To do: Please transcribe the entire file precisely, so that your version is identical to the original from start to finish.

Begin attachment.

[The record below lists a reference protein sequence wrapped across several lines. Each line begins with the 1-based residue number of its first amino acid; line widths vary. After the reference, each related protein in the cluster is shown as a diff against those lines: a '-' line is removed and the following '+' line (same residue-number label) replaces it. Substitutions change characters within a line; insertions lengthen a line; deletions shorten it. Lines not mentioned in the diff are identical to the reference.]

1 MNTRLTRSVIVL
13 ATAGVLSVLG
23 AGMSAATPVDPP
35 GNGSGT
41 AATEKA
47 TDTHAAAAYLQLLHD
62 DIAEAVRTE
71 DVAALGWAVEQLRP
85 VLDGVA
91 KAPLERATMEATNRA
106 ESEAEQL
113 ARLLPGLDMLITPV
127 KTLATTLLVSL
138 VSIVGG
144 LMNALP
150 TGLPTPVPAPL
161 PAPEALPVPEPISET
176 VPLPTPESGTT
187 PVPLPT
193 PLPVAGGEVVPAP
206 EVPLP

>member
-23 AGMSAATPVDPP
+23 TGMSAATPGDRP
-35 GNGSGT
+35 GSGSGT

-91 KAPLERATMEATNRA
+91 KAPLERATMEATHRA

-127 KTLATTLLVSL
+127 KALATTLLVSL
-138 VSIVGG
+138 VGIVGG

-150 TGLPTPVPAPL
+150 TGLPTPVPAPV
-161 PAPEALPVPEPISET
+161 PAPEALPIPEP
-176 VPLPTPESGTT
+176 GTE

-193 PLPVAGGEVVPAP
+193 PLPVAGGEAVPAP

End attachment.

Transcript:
[The record below lists a reference protein sequence wrapped across several lines. Each line begins with the 1-based residue number of its first amino acid; line widths vary. After the reference, each related protein in the cluster is shown as a diff against those lines: a '-' line is removed and the following '+' line (same residue-number label) replaces it. Substitutions change characters within a line; insertions lengthen a line; deletions shorten it. Lines not mentioned in the diff are identical to the reference.]

1 MNTRLTRSVIVL
13 ATAGVLSVLG
23 AGMSAATPVDPP
35 GNGSGT
41 AATEKA
47 TDTHAAAAYLQLLHD
62 DIAEAVRTE
71 DVAALGWAVEQLRP
85 VLDGVA
91 KAPLERATMEATNRA
106 ESEAEQL
113 ARLLPGLDMLITPV
127 KTLATTLLVSL
138 VSIVGG
144 LMNALP
150 TGLPTPVPAPL
161 PAPEALPVPEPISET
176 VPLPTPESGTT
187 PVPLPT
193 PLPVAGGEVVPAP
206 EVPLP

>member
-23 AGMSAATPVDPP
+23 TGMSAATPGDRP
-35 GNGSGT
+35 GSGSGT

-91 KAPLERATMEATNRA
+91 KAPLERATMEATHRA

-127 KTLATTLLVSL
+127 KALATTLLVSL
-138 VSIVGG
+138 VGIVGG

-150 TGLPTPVPAPL
+150 TGLPTPVPAPV
-161 PAPEALPVPEPISET
+161 PAPEALPIPEP
-176 VPLPTPESGTT
+176 GTE

-193 PLPVAGGEVVPAP
+193 PLPVAGGEAVPAP